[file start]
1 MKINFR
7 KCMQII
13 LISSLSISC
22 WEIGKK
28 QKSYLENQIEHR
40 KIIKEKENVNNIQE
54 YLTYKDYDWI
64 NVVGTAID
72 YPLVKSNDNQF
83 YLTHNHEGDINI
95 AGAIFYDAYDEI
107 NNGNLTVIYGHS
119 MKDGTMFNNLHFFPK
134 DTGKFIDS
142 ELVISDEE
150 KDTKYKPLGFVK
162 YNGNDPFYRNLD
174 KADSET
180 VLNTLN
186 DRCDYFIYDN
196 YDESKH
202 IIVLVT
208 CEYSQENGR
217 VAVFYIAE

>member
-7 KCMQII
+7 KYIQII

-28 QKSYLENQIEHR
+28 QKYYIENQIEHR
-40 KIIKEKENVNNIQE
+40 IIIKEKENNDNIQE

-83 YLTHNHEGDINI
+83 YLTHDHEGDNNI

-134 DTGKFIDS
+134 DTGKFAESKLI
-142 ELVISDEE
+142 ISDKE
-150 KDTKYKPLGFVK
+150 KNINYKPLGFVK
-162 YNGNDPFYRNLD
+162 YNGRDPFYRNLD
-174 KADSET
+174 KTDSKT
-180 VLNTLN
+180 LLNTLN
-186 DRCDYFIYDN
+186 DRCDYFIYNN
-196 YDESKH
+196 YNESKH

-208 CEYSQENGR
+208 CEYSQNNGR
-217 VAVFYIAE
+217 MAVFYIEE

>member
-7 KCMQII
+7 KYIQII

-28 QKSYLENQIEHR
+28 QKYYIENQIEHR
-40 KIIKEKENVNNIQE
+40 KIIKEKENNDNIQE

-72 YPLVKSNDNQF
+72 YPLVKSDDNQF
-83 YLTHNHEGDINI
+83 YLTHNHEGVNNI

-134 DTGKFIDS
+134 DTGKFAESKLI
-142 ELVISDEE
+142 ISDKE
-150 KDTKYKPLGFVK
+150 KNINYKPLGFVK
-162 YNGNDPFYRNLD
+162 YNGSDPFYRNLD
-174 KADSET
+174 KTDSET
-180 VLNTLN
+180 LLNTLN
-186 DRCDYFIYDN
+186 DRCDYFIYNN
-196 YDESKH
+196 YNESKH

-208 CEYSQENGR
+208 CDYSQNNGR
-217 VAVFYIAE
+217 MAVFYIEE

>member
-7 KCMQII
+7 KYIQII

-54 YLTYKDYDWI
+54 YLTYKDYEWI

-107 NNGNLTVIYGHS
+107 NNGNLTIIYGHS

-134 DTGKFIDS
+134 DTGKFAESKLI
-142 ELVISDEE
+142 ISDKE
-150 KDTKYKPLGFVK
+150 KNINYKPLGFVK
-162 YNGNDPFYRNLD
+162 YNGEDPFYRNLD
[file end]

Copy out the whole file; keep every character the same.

1 MKINFR
7 KCMQII
13 LISSLSISC
22 WEIGKK
28 QKSYLENQIEHR
40 KIIKEKENVNNIQE
54 YLTYKDYDWI
64 NVVGTAID
72 YPLVKSNDNQF
83 YLTHNHEGDINI
95 AGAIFYDAYDEI
107 NNGNLTVIYGHS
119 MKDGTMFNNLHFFPK
134 DTGKFIDS
142 ELVISDEE
150 KDTKYKPLGFVK
162 YNGNDPFYRNLD
174 KADSET
180 VLNTLN
186 DRCDYFIYDN
196 YDESKH
202 IIVLVT
208 CEYSQENGR
217 VAVFYIAE

>member
-7 KCMQII
+7 KYIQII

-28 QKSYLENQIEHR
+28 QKYYIENQIEHR
-40 KIIKEKENVNNIQE
+40 IIIKEKENNDNIQE

-83 YLTHNHEGDINI
+83 YLTHDHEGDNNI

-134 DTGKFIDS
+134 DTGKFAESKLI
-142 ELVISDEE
+142 ISDKE
-150 KDTKYKPLGFVK
+150 KNINYKPLGFVK
-162 YNGNDPFYRNLD
+162 YNGRDPFYRNLD
-174 KADSET
+174 KTDSKT
-180 VLNTLN
+180 LLNTLN
-186 DRCDYFIYDN
+186 DRCDYFIYNN
-196 YDESKH
+196 YNESKH

-208 CEYSQENGR
+208 CEYSQNNGR
-217 VAVFYIAE
+217 MAVFYIEE

>member
-7 KCMQII
+7 KYIQII

-28 QKSYLENQIEHR
+28 QKYYIENQIEHR
-40 KIIKEKENVNNIQE
+40 KIIKEKENNDNIQE

-72 YPLVKSNDNQF
+72 YPLVKSDDNQF
-83 YLTHNHEGDINI
+83 YLTHNHEGVNNI

-134 DTGKFIDS
+134 DTGKFAESKLI
-142 ELVISDEE
+142 ISDKE
-150 KDTKYKPLGFVK
+150 KNINYKPLGFVK
-162 YNGNDPFYRNLD
+162 YNGSDPFYRNLD
-174 KADSET
+174 KTDSET
-180 VLNTLN
+180 LLNTLN
-186 DRCDYFIYDN
+186 DRCDYFIYNN
-196 YDESKH
+196 YNESKH

-208 CEYSQENGR
+208 CDYSQNNGR
-217 VAVFYIAE
+217 MAVFYIEE

>member
-7 KCMQII
+7 KYIQII

-54 YLTYKDYDWI
+54 YLTYKDYEWI

-107 NNGNLTVIYGHS
+107 NNGNLTIIYGHS

-134 DTGKFIDS
+134 DTGKFAESKLI
-142 ELVISDEE
+142 ISDKE
-150 KDTKYKPLGFVK
+150 KNINYKPLGFVK
-162 YNGNDPFYRNLD
+162 YNGEDPFYRNLD